A new vote-by-mail law enacted in Delaware earlier this summer was ruled unconstitutional by a judge on Wednesday, meaning that Delawareans will not be able to vote by mail in the upcoming election scheduled for Nov. 8.
In an 87-page opinion, Vice Chancellor Nathan Cook ruled that the law, which allows Delaware voters to vote by mail in the general election without providing a reason for doing so, violates a provision in Delaware’s constitution known as Article V, Section 4A.
That provision provides general laws for absentee voting such as sickness or physical disability.
“Our Supreme Court and this court have consistently stated that those circumstances are exhaustive,” Cook wrote. “Therefore, as a trial judge, I am compelled by precedent to conclude that the vote-by-mail statute’s attempt to expand absentee voting to Delawareans who do not align with any of Section 4A’s categories must be rejected.”
“I must find that the vote-by-mail statute is unconstitutional for purposes of the general election,” the judge added.
Democrat lawmakers in the state introduced the vote-by-mail bill earlier this year after failing to win Republican support to amend the constitution. Such an amendment required a two-thirds vote by each chamber in two consecutive General Assemblies.
“Once the amendment to the Delaware Constitution failed to obtain the necessary two-thirds approvals, the General Assembly passed the Vote-by-Mail Statute that is the subject of this litigation less than three weeks later by simple majority approval,” Judge Cook wrote.
“The remarks by legislators indicate an awareness by at least some members of the General Assembly that the laws might not be constitutional and that a challenge in the courts would be forthcoming,” he added.
A lawsuit was swiftly filed within hours of the law going into effect challenging its constitutionality. Delaware Attorney General candidate Julianne Murray and GOP party chair Jane Brady were listed as plaintiffs in the lawsuit alongside political activist Nick Miles and others.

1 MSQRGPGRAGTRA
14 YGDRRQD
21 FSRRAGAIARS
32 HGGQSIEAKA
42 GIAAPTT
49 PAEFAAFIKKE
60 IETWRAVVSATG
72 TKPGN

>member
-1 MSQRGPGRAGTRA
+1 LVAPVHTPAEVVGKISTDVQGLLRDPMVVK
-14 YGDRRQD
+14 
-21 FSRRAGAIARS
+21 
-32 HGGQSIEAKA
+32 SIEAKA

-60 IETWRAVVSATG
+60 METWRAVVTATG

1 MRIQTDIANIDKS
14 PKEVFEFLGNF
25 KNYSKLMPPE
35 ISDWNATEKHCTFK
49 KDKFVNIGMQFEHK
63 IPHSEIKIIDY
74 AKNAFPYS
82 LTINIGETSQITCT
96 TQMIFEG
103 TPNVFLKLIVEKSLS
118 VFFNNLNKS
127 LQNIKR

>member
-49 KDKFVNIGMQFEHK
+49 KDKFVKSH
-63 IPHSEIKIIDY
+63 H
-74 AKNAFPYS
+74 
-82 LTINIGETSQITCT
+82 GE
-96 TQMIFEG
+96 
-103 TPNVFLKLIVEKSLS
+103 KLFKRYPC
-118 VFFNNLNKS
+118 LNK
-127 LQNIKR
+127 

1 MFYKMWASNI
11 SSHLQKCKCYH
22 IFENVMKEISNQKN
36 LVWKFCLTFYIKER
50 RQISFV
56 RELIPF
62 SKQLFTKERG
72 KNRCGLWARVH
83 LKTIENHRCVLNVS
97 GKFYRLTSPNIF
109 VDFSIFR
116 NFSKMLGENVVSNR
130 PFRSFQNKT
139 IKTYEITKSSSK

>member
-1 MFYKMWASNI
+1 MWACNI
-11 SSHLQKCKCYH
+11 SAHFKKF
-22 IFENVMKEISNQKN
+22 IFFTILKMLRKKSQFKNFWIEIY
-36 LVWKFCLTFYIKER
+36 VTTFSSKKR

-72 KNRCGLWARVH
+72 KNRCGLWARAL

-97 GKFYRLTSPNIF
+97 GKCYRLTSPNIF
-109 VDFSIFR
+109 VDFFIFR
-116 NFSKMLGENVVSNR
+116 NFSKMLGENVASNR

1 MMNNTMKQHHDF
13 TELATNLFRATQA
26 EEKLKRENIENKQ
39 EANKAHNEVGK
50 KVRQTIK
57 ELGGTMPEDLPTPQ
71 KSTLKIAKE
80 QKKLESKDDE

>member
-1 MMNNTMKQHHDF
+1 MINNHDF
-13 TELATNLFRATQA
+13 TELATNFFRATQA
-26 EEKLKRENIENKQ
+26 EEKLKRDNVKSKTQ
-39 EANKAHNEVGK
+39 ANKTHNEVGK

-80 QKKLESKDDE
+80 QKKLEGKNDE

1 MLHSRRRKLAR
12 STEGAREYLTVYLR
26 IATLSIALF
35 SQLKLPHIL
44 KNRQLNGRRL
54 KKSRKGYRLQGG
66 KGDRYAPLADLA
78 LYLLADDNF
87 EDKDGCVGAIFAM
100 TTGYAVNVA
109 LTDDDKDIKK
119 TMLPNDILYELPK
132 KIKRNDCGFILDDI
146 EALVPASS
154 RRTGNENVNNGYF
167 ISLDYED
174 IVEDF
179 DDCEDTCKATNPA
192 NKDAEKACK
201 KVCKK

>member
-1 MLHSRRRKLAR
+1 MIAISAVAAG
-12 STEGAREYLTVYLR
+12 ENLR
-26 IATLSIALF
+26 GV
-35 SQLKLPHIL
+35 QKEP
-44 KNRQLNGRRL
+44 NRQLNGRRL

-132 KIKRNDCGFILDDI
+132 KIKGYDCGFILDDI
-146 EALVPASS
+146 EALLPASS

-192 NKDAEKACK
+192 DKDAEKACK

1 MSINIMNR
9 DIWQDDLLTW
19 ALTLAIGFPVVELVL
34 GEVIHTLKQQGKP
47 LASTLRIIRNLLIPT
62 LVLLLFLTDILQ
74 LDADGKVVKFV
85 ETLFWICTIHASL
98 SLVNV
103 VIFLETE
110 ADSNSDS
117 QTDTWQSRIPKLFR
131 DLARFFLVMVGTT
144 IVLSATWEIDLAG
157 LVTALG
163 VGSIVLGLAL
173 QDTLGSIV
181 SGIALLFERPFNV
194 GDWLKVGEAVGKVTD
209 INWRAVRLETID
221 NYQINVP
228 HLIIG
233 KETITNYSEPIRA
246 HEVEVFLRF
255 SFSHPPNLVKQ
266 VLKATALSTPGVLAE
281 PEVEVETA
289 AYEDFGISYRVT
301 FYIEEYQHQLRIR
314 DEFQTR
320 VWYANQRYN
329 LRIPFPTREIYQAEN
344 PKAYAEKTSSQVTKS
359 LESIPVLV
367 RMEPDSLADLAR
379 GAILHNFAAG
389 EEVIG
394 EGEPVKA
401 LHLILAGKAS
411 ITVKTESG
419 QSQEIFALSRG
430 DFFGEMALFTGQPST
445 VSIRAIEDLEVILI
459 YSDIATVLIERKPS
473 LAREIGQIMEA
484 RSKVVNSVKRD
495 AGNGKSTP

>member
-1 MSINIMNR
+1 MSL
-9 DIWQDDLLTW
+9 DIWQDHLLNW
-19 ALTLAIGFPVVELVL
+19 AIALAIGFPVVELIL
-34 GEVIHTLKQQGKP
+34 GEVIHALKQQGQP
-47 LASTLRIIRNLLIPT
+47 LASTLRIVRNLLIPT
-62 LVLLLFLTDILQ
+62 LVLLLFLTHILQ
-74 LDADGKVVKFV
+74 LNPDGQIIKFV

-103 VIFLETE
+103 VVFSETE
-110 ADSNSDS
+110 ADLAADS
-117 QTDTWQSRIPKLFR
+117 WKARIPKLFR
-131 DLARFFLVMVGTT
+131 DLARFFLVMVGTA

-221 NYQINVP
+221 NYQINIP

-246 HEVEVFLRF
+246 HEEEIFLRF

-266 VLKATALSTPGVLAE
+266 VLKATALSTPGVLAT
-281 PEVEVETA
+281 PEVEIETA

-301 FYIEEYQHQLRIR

For their part, the defendants in the lawsuit, State Election Commissioner Anthony Albence and the State of Deleware Department Of Elections, had argued that the plaintiffs lacked standing to challenge the laws.
Murray praised the judge for carefully studying Delaware’s constitution when making his decision on Wednesday.
“He started on the Constitutional Convention of 1897 and worked his way through,” said Murray, who is the Republican nominee for attorney general in the November elections.
Retired judge Jane Brady, who is also the former Delaware attorney general said mail-in voting “does not comport with the constitution.”
Brady, who also represented plaintiffs in the lawsuit, said: “I believe that the legislature has known from day one that they needed a constitutional amendment to do this. In my view, they abdicated their responsibility.”
While judge Cook declared voting by mail in the state unconstitutional, he ruled that the plaintiffs had “failed to meet their burden of showing ‘clear evidence’ of a constitutional violation” with regards to the new same-day voter registration law that plaintiffs had also challenged, and thus upheld that law.
Biden Jets to Delaware to Cast Vote
A spokesman for Democrat Attorney General Kathleen Jennings, whose office represented the Department of Elections in the lawsuit, referred questions to the elections agency. State Election Commissioner Anthony Albence declined to comment.
The ruling comes after President Joe Biden flew via Air Force One to Delaware, which is his home state, to cast his vote in the state’s primary election on Sept. 13.
Biden embarked on the costly trip, which comes at taxpayers’ expense, to cast a vote in the race for state auditor, where incumbent Kathleen McGuiness, a Democrat, is running for reelection against Lydia York, a lawyer who has been endorsed by the Delaware Democrat Party.
When asked by reporters why he had decided to fly in instead of returning an absentee ballot instead, Biden declined to comment. White House press secretary Karine Jean-Pierre on Wednesday defended Biden’s actions while onboard Air Force One en route to Detroit.
“The president has a very heavy schedule. He’s the president of the United States. It worked out best for him to vote yesterday, to vote on Tuesday,” Jean-Pierre said. “He thought it was important to exercise his constitutional right to vote, as I just mentioned, and set an example by showing the importance of voting.”
The Associated Press contributed to this report.